Crocworld Conservation Centre to host talk on the Geological History of the South Coast
On 14th November, Crocworld Conservation Centre will welcome Professor Mike Watkeys to deliver the latest of the Centre’s monthly environmental talks. Entitled ‘How The South Coast Came To Be The South Coast: 1.3 Billion Years Of Earth History’, the talk will offer those that attend a fascinating insight into the geological processes that created the landscape we call home. In the past, the Centre’s monthly talks have focused primarily on the flora and fauna of the present-day South Coast – but Professor Watkeys’ talk will go back millions of years in time to explore how the ecosystems we know and love today were first created.
With this goal in mind, Professor Watkeys’ talk will outline the geological evolution of the South Coast from the time of the region’s oldest rocks until the present day. With some rocks dating back approximately 1.3 billion years, there is a considerable amount of time to be covered! Professor Watkeys will talk specifically about how the region’s continental crust was formed, before focusing on the breakup of the ancient supercontinent Gondwana – an event that led to the creation of our present coastline. This promises to be a truly fascinating event that will instil in all guests a greater appreciation for the South Coast’s incredible history – a history that exists right beneath our feet.
Professor Watkeys has spent the greater part of his life exploring the planet’s geological past. Born in Malta in 1952, he grew up in Ghana and Germany before attending boarding school in England. He graduated from the University College of Swansea in Wales in 1975 with a degree from the Department of Geology & Oceanography, then returned to Africa to work for the Rhodesian Geological Survey. In 1978 his work was interrupted by conflict, and so Professor Watkeys moved to South Africa to study for a masters degree at the University of Witwatersrand. Upon completing his PhD, he joined the Department of Geochemistry at the University of Cape Town as a post-doctoral researcher, and in 1989 was appointed to the academic staff of the Department of Geology & Applied Geology at the University of Natal, Durban. Today, he is a professor of Geological Sciences at the University of KwaZulu-Natal’s Westville campus.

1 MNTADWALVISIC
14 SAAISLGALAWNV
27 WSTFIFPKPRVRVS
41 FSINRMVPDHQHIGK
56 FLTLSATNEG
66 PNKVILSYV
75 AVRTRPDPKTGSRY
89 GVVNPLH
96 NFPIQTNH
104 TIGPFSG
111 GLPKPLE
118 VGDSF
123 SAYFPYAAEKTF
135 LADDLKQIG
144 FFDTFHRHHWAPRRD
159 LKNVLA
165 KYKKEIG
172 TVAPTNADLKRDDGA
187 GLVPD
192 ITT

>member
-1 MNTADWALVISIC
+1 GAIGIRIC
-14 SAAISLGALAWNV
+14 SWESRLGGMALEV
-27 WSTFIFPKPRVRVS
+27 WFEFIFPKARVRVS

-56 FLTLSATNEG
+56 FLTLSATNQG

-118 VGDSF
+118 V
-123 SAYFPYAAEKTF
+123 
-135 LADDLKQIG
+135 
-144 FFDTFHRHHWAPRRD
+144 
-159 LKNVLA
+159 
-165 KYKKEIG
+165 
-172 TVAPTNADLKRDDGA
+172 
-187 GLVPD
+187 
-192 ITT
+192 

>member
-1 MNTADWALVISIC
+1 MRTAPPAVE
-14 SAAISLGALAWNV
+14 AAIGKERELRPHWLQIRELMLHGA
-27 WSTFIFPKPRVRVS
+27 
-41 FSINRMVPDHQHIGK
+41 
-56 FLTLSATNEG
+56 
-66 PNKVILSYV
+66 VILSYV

With such experience under his belt, it is difficult to imagine a person better qualified to speak about the geological history of the South Coast than Professor Watkeys. The talk on 14th November is a rare opportunity to hear a true expert speak on the subject that has been his passion for the past four decades. Those that attend should arrive at Crocworld Conservation Centre at 8:30am in time for registration and welcoming before the talk begins at 9:00am. Professor Watkeys is expected to speak for approximately an hour and a half, including ample time for questions – after which guests are invited to stay for tea, coffee and scones.
Tickets are priced at R70 per adult with a concessional price of R30 for scholars and pensioners, and include admission into the Centre itself. For those that wish to make a day of it, the Centre’s exhibits are well worth exploring, including walk-through aviaries, an impressive selection of snake enclosures, and ponds that house three species of crocodile and one species of alligator. The Centre’s on-site restaurant, Le Rendez-Vous, is a great place to stop for lunch – especially since its spectacular sea views showcase the magnificent coastline whose creation is the focus of Professor Watkeys’ talk.
The talk on 14th November is expected to be very popular, and as such advance booking is required. To make your reservation contact: Nolean Allun, Crocworld Conservation Centre on (039) 976 1103/ (083) 654 9651 or e-mail email@example.com